By Elizabeth Scott
Available now from Simon Pulse (Simon & Schuster)
I have heard nothing but good things about Elizabeth Scott. Every time one of her books comes out, it seems like every blogger has nothing but good things to say about it. I always make a note to pick up one of her books, yet I never had. MIRACLE may be Scott's eleventh novel, but it's my first time reading one of her books. And I feel guiltier than ever for putting it off so long.
MIRACLE is what people call Megan. Megan walked away from a plane crash that left everybody else aboard dead. They'd already told her parents she was dead by the time she emerged. No one can do anything but stare at her and wonder, and talk about what a miracle it was she survived. No one notices that Megan feels like the exact opposite of a miracle. Except for Margaret, an old church lady, David, her brother, and Joe, the boy next door.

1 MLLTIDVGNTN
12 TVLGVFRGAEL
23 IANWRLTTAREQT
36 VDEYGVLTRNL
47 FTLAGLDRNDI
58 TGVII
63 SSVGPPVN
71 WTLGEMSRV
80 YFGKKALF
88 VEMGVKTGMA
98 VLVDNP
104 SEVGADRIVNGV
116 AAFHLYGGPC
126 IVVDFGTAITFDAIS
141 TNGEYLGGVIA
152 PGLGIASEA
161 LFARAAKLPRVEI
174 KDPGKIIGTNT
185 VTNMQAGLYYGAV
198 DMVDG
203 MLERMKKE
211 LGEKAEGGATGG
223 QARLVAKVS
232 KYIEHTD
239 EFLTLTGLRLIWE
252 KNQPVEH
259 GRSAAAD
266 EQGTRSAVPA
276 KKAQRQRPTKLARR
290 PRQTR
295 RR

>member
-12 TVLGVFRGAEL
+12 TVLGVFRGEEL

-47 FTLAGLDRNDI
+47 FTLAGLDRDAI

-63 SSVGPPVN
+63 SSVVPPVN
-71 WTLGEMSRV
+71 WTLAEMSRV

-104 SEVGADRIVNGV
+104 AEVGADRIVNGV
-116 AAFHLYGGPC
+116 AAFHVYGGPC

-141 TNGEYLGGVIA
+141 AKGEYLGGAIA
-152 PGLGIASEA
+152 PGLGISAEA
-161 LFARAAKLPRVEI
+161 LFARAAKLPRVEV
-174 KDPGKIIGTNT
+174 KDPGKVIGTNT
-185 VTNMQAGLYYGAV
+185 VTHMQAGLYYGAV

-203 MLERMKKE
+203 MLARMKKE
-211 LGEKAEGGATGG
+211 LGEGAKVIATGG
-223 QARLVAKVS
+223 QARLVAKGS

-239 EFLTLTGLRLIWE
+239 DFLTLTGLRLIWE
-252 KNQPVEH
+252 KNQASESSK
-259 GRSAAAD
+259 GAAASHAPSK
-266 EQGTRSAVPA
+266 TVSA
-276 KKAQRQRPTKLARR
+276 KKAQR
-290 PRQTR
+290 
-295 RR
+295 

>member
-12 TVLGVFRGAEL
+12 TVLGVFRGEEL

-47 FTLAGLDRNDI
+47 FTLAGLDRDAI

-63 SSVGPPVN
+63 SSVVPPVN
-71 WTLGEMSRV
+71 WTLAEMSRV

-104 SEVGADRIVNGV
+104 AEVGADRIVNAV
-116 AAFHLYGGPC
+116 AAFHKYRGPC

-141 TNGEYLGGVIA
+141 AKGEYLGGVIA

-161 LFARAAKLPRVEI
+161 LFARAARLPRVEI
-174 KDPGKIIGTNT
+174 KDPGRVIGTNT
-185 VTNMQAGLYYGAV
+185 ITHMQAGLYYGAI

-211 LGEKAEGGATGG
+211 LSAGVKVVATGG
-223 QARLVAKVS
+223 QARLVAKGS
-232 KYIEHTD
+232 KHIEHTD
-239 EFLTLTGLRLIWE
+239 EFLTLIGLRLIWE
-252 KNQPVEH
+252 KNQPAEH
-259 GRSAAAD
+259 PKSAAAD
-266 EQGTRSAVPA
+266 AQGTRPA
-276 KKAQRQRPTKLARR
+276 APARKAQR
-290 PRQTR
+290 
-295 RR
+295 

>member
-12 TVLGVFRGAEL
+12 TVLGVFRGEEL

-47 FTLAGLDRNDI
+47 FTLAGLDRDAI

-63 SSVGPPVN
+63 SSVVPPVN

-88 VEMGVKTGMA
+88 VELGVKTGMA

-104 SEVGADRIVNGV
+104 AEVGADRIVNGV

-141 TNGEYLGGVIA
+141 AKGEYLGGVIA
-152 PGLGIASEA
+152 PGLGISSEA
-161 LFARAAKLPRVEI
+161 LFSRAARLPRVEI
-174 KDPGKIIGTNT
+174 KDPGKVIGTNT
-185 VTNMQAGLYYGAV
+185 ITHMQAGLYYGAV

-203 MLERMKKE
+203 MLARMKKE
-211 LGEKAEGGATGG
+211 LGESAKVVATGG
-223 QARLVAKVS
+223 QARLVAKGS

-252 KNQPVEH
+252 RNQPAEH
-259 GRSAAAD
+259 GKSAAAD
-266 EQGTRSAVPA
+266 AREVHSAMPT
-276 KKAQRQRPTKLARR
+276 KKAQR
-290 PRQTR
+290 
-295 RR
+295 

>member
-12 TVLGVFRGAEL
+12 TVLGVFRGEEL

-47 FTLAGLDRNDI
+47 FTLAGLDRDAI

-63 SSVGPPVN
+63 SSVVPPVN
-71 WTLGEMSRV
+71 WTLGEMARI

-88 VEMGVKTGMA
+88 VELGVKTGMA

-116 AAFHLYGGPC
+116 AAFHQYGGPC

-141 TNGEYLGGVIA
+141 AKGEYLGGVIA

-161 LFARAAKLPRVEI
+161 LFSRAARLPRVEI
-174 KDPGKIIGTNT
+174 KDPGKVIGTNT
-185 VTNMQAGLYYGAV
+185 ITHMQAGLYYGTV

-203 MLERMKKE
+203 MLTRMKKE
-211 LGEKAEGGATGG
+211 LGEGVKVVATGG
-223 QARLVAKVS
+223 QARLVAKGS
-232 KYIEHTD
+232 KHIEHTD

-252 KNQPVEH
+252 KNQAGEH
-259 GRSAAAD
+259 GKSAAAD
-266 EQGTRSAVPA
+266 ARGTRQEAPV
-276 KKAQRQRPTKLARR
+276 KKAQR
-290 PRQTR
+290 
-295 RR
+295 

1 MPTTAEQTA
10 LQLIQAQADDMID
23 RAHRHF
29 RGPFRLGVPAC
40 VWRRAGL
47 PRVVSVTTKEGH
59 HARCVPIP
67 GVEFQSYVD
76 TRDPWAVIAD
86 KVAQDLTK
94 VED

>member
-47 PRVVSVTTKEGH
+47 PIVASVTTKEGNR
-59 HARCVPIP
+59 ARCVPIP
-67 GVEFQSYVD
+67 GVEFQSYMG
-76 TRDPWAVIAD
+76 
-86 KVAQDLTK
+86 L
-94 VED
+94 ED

The characterization in MIRACLE is amazing. You can't hate anyone for not noticing Megan's trauma. Her parents are blinded by their relief and joy. And while it's tough to see Megan act numb or hateful or haunted, her point of view remains absorbing throughout the story. I rooted for her to survive and get the help she needed. Fortunately, Margaret and Joe do see her before she really hits the downward slope. David, meanwhile, sees her but reacts in the manner of a younger brother who can't understand why his parents are acting so differently.
MIRACLE is emotionally draining. I cried, just a little, a couple of times while reading. But in the end it's a cathartic experience. I'm not the biggest fan of sad books, but MIRACLE is lovely. It's a story of trauma, guilt, shame, and healing, beautifully told. Count me among Scott's many fans. (And I promise to read her other books. Eventually.)